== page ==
The Pure Style indexes have been further differentiated by cap size. The well-known Russell 1000® Index comprises mega- and mid-cap stocks. To ensure that there is no overlapping between indexes in the new series, we employ the Russell Top 200® Index universe for our Top 200 Pure Style indexes, and the Russell Midcap® Index universe for our Midcap Pure Style indexes. The Top 200 universe had about 68% of the market value of the Russell 1000, while the Midcap universe had about 32% of the market value of the Russell 1000 as of the 2014 reconstitution. The Russell 2000® Index universe is employed for the small cap Pure Style indexes. Taken together, as shown in Table 2, there are six Pure Style indexes drawn from universes without any gaps or overlaps (two styles by three cap tiers).

Two additional Pure Style indexes are based on the Russell 1000 universe, which, again, encompasses the Top 200 and Midcap universes. Thus there are eight Pure Style indexes in all.

While we have touched on some of the key aspects of both the standard and the Pure Style methodologies, in the next section we expand on them, so the reader may get a deeper understanding of Russell’s index methodology.

Methodology overview

The overall objective of the Pure Style methodology was to produce a series of concentrated style indexes, where the constituent companies of each index are either fully growth or fully value. How is this done? To explain, we first present an overview of the style methodology used in the construction of Russell’s standard style indexes. From there, we look at how the Pure Style methodology builds on this – and then extends it – to create a comprehensive series of more concentrated, “pure” style indexes. While the standard style indexes are the best representation of a given stock universe, the Pure Style methodology narrows that universe and delivers a tailored exposure to only those stocks considered to be either fully value or fully growth.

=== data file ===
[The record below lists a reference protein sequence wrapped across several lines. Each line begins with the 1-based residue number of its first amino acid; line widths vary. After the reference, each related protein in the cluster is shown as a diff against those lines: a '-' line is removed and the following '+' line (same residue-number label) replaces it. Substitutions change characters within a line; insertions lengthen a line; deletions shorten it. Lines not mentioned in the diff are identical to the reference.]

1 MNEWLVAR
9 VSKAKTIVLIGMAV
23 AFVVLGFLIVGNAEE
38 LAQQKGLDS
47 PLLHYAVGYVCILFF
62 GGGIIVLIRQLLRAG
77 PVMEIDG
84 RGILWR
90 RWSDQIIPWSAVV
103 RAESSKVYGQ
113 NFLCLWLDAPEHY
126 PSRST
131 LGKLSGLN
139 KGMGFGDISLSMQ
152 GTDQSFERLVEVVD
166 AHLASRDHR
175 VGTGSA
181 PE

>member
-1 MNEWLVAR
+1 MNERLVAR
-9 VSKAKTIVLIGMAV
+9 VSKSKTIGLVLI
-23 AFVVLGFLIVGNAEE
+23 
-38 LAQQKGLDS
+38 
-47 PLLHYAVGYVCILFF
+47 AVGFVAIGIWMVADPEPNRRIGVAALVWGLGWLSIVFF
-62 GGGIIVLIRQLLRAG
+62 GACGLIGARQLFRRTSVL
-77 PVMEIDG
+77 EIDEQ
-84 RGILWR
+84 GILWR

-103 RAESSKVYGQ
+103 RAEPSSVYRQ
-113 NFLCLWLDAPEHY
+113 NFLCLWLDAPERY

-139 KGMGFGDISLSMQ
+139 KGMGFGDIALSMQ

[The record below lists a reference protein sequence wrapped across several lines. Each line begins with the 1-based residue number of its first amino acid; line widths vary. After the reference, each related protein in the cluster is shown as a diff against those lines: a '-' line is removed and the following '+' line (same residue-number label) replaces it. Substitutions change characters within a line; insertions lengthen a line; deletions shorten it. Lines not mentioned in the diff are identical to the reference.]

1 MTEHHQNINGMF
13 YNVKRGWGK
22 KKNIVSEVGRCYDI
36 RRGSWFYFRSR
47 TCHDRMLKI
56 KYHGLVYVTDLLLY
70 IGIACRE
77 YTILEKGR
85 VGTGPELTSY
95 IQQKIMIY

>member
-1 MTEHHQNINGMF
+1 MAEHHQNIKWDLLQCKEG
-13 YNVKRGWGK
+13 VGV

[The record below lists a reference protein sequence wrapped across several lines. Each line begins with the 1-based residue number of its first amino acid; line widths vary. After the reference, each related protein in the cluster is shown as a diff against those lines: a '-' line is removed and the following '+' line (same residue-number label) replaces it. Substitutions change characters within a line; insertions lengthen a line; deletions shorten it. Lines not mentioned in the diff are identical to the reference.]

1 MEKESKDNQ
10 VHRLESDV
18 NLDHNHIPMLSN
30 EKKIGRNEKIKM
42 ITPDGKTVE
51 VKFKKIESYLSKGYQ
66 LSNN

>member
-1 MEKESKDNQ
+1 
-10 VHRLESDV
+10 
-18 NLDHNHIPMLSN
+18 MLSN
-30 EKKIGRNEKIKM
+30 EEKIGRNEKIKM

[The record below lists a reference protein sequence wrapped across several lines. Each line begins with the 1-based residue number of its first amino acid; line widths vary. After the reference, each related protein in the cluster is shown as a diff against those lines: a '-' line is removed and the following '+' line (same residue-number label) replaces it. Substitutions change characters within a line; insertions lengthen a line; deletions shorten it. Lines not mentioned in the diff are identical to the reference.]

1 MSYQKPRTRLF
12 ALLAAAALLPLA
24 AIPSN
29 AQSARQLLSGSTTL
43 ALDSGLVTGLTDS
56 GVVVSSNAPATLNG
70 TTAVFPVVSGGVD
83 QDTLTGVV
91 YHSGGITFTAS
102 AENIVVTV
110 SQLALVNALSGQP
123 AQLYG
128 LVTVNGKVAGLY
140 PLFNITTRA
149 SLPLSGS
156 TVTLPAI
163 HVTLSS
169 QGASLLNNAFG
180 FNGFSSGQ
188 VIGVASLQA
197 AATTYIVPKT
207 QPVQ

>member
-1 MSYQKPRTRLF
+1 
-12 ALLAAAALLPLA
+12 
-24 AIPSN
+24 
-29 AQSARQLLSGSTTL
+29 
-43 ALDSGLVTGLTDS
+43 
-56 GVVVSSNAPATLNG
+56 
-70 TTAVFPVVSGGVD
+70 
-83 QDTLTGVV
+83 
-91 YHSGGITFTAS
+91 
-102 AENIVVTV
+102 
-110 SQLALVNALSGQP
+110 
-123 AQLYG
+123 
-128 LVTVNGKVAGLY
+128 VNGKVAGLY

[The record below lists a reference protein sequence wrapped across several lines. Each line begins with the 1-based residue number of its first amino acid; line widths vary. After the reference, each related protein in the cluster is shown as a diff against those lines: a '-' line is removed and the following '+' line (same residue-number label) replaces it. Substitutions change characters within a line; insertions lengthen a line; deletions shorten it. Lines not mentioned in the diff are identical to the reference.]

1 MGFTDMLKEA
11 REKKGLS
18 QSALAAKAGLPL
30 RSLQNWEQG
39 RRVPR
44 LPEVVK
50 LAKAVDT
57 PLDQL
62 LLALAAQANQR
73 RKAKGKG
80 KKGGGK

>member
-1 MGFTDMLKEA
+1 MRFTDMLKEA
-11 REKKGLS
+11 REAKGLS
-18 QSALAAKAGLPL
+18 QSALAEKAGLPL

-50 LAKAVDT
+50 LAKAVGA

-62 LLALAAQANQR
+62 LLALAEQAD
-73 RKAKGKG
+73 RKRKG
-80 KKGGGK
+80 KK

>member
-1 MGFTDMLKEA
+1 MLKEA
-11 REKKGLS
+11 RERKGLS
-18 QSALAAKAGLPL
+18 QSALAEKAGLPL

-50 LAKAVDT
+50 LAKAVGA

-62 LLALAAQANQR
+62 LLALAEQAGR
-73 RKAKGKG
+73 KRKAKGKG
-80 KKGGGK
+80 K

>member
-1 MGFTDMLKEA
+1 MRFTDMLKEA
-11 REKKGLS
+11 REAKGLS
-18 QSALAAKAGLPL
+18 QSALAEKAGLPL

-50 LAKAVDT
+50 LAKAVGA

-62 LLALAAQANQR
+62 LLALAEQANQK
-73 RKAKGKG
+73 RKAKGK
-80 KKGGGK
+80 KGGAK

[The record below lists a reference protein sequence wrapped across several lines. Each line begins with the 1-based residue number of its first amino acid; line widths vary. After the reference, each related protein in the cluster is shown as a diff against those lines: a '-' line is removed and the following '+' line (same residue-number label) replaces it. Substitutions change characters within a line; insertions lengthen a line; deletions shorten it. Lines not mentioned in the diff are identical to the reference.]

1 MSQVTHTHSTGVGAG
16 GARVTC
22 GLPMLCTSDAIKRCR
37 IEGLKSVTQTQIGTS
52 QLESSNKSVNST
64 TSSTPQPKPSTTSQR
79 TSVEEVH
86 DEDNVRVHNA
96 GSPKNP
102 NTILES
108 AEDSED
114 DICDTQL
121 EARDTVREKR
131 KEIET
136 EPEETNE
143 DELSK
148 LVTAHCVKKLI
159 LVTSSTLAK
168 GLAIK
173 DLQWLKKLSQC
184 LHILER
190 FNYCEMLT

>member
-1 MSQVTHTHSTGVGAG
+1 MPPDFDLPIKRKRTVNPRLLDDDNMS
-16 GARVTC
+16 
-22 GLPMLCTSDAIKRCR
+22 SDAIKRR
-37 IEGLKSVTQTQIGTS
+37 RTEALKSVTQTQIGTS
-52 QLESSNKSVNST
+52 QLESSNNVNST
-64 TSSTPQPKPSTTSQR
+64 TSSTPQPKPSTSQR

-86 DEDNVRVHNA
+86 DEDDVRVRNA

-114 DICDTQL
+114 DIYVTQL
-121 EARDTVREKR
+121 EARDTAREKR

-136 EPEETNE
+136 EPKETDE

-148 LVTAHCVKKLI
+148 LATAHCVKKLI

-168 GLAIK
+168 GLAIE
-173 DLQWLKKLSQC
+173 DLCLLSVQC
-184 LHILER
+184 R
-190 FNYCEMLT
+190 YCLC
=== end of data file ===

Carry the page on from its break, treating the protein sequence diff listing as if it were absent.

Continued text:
Starting from the basics: An overview of Russell’s standard style methodology3

As mentioned, value and growth managers tend to construct their portfolios from different initial groups of stocks. These groupings can be distinguished by various stock characteristics, such as valuation ratios or growth metrics. As of 20154, the stock characteristics used by Russell Indexes for measuring value and growth styles are:

  • Book-to-price ratio (value variable)
  • I/B/E/S forecast medium-term EPS growth (growth variable)
  • Historical sales per share growth (growth variable)

For each variable, stocks of the parent index are sorted on the variable and assigned a score ranging from zero to 1, representing the strength of value exposure indicated by the variable. For example, a book-to-price score of zero represents the greatest growth (or least value) exposure within the group, while a score of 1 represents the greatest value exposure within the group.

Given the scores for each variable, the methodology combines the scores in a weighted average to form a composite value score (CVS), which also ranges from zero to 1. Again, a CVS of zero represents the greatest combined growth exposure among stocks of the parent index, while a CVS of 1 represents the greatest combined value exposure within the group. This sorting and scoring is done separately for stocks of the Russell 1000 and Russell 2000 indexes. CVS scores from the Russell 1000 are used for the Russell Top 200 and Midcap Pure Style indexes.